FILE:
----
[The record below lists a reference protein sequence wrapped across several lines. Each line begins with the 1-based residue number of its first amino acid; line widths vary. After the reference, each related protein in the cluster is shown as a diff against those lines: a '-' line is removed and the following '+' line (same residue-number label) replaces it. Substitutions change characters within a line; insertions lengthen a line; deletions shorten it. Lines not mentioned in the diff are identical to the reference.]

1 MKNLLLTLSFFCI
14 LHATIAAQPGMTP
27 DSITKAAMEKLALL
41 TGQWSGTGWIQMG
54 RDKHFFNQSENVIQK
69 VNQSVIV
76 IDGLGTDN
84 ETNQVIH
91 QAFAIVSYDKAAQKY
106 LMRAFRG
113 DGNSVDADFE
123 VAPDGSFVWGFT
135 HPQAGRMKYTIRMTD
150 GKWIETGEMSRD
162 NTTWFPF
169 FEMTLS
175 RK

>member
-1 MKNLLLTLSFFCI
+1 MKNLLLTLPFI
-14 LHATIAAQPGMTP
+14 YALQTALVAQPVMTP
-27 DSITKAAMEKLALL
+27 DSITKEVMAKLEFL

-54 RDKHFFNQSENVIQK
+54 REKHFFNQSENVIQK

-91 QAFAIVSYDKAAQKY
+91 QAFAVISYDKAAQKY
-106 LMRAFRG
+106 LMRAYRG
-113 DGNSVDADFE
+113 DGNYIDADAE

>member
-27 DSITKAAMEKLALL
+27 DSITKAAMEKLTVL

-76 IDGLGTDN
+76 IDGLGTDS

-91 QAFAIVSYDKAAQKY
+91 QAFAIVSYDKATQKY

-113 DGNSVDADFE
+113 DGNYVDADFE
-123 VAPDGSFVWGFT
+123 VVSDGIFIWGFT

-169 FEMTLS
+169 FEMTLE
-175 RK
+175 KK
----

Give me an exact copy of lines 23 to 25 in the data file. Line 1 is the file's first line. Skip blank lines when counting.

+14 YALQTALVAQPVMTP
-27 DSITKAAMEKLALL
+27 DSITKEVMAKLEFL